For populations of endangered species, how small is too small?

A recent paper by Richard Frankham, ALERT member Corey Bradshaw, and Barry Brook is the latest volley in a vigorous ongoing debate about endangered species.  When managing such species, what guidelines should we follow to ensure the chances of their irretrievable extinction are acceptably small?

 Imperiled species: Clouded Leopard in Borneo (photo by Ch'ien Lee).

Imperiled species: Clouded Leopard in Borneo (photo by Ch'ien Lee).

The intellectual passion on both sides of this debate is impressive.  Bradshaw summarizes some key elements of the controversy in a lively blog on his excellent ConservationBytes website.  For an opposing viewpoint, see this earlier paper by Ian Jamieson and Fred Allendorf.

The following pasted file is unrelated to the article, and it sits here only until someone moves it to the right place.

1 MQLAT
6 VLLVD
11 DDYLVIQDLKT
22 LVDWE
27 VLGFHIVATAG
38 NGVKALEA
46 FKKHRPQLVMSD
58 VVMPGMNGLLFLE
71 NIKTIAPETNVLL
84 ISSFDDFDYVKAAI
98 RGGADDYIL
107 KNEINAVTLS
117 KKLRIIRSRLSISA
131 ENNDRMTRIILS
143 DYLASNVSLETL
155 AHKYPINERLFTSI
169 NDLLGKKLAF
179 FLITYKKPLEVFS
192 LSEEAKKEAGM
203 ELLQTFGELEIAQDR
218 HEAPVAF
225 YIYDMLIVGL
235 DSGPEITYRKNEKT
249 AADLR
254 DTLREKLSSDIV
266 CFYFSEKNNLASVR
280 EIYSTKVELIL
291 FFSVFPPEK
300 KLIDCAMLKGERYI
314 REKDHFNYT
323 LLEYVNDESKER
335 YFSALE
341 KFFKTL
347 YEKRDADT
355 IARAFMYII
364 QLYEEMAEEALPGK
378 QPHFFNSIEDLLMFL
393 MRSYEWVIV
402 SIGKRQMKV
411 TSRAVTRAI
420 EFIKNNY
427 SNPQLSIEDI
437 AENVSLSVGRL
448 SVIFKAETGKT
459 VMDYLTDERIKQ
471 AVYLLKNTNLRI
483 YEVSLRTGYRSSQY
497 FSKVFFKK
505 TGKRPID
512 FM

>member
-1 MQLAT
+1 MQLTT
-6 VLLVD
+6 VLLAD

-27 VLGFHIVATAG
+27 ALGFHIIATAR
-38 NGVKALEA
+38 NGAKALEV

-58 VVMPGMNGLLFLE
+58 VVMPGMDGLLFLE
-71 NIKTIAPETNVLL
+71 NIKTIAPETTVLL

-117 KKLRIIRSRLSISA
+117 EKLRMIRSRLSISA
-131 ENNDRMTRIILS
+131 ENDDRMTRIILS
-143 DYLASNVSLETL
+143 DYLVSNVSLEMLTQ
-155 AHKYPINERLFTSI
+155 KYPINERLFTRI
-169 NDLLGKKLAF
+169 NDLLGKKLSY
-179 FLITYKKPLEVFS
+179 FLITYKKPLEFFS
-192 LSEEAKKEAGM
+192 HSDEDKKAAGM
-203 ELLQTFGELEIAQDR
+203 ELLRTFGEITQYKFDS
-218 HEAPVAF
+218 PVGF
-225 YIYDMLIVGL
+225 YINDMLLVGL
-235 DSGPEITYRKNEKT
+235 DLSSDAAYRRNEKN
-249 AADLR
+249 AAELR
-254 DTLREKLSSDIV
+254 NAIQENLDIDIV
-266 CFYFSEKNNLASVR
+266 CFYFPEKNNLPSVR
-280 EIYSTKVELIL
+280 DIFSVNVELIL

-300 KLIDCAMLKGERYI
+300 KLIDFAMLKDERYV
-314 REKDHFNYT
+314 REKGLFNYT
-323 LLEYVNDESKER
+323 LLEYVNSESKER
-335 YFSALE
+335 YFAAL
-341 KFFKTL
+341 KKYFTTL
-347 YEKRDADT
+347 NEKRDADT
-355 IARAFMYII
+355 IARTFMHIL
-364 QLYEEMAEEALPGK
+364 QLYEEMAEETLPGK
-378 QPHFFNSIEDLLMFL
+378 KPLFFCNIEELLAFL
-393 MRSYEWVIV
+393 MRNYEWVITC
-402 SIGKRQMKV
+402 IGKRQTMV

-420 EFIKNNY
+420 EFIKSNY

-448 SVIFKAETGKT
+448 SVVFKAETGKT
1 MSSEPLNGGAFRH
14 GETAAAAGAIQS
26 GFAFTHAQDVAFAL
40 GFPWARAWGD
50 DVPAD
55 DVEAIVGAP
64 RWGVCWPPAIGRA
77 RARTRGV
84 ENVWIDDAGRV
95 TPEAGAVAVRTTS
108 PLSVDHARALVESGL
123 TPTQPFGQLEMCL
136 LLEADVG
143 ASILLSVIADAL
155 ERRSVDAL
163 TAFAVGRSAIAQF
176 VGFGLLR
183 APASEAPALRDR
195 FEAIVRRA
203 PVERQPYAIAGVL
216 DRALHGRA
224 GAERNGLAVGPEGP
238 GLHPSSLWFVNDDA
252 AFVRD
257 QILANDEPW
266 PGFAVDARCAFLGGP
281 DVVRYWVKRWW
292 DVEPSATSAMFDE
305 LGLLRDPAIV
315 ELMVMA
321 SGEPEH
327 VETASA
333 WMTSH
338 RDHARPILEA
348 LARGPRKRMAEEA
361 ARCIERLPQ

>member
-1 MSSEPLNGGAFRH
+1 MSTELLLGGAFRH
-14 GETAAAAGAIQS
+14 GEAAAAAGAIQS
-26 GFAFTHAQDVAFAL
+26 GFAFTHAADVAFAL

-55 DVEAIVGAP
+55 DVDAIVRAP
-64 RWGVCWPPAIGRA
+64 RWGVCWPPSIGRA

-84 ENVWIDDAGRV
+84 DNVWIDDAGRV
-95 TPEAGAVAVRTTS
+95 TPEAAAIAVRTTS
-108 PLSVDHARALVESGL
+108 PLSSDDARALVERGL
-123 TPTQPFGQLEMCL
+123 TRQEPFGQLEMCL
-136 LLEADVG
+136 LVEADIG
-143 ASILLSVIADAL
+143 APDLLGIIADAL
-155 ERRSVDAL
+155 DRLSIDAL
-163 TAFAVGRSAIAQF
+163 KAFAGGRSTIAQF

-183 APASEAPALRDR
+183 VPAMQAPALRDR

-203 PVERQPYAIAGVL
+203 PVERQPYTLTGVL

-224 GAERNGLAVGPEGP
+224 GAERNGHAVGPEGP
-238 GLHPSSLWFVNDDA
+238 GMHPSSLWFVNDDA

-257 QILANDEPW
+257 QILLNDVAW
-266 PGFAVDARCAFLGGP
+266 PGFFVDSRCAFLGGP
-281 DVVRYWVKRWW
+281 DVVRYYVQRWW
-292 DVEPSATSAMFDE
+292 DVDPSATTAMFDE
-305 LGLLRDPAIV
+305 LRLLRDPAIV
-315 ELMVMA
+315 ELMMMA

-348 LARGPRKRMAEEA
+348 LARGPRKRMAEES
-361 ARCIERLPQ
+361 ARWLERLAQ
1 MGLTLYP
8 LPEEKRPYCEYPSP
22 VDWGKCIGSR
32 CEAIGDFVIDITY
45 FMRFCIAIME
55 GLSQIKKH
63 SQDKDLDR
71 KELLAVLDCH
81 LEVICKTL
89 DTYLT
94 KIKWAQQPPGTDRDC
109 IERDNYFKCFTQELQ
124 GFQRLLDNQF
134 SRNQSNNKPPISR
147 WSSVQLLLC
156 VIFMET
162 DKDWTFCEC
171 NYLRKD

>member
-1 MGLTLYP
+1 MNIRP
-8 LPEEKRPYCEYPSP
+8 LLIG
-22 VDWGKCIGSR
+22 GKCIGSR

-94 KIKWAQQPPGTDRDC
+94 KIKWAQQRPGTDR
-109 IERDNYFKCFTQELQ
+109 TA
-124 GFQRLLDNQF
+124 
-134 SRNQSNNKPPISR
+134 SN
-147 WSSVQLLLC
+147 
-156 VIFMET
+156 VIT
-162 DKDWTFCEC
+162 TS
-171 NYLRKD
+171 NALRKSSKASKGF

At the heart of this debate is the famous '50/500' rule, in which an effective population size of 50 individuals is suggested to be sufficient to limit short-term extinction proneness from inbreeding and random demographic events, while 500 individuals are needed to sustain genetic variation over the long term.

It goes beyond the scope of this brief summary to delve further into the debate, but like many such scientific dust-ups there's a good reason that feelings are running high: the stakes for conserving endangered species are potentially very large.